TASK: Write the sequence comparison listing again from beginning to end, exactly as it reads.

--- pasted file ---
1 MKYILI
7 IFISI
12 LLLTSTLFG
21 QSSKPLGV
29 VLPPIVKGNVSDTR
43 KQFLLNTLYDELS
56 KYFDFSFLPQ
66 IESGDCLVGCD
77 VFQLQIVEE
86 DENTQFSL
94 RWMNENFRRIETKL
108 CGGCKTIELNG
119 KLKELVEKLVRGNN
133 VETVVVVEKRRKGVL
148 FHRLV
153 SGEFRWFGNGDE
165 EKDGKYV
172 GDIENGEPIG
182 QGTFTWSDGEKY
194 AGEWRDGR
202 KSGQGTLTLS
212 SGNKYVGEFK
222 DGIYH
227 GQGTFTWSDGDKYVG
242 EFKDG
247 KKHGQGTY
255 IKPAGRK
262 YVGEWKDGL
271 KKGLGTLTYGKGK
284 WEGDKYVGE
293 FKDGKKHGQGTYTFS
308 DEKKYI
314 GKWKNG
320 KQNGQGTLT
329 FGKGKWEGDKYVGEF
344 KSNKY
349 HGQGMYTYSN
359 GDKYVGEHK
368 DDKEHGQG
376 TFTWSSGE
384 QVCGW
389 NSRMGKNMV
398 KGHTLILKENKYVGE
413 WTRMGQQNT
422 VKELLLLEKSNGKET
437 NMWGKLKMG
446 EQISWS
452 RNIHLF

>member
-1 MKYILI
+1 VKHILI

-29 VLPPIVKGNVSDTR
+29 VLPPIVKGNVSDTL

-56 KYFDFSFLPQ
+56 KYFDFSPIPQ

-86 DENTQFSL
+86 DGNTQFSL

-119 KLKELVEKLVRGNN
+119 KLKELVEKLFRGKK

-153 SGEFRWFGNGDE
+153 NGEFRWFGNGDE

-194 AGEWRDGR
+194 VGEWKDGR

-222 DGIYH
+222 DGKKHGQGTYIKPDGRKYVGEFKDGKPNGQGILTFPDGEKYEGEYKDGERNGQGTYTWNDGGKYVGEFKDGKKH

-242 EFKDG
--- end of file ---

1 MKYILI
7 IFISI
12 LLLTSTLFG
21 QSSKPLGV
29 VLPPIVKGNVSDTR
43 KQFLLNTLYDELS
56 KYFDFSFLPQ
66 IESGDCLVGCD
77 VFQLQIVEE
86 DENTQFSL
94 RWMNENFRRIETKL
108 CGGCKTIELNG
119 KLKELVEKLVRGNN
133 VETVVVVEKRRKGVL
148 FHRLV
153 SGEFRWFGNGDE
165 EKDGKYV
172 GDIENGEPIG
182 QGTFTWSDGEKY
194 AGEWRDGR
202 KSGQGTLTLS
212 SGNKYVGEFK
222 DGIYH
227 GQGTFTWSDGDKYVG
242 EFKDG
247 KKHGQGTY
255 IKPAGRK
262 YVGEWKDGL
271 KKGLGTLTYGKGK
284 WEGDKYVGE
293 FKDGKKHGQGTYTFS
308 DEKKYI
314 GKWKNG
320 KQNGQGTLT
329 FGKGKWEGDKYVGEF
344 KSNKY
349 HGQGMYTYSN
359 GDKYVGEHK
368 DDKEHGQG
376 TFTWSSGE
384 QVCGW
389 NSRMGKNMV
398 KGHTLILKENKYVGE
413 WTRMGQQNT
422 VKELLLLEKSNGKET
437 NMWGKLKMG
446 EQISWS
452 RNIHLF

>member
-1 MKYILI
+1 VKHILI

-29 VLPPIVKGNVSDTR
+29 VLPPIVKGNVSDTL

-56 KYFDFSFLPQ
+56 KYFDFSPIPQ

-86 DENTQFSL
+86 DGNTQFSL

-119 KLKELVEKLVRGNN
+119 KLKELVEKLFRGKK

-153 SGEFRWFGNGDE
+153 NGEFRWFGNGDE

-194 AGEWRDGR
+194 VGEWKDGR

-222 DGIYH
+222 DGKKHGQGTYIKPDGRKYVGEFKDGKPNGQGILTFPDGEKYEGEYKDGERNGQGTYTWNDGGKYVGEFKDGKKH

-242 EFKDG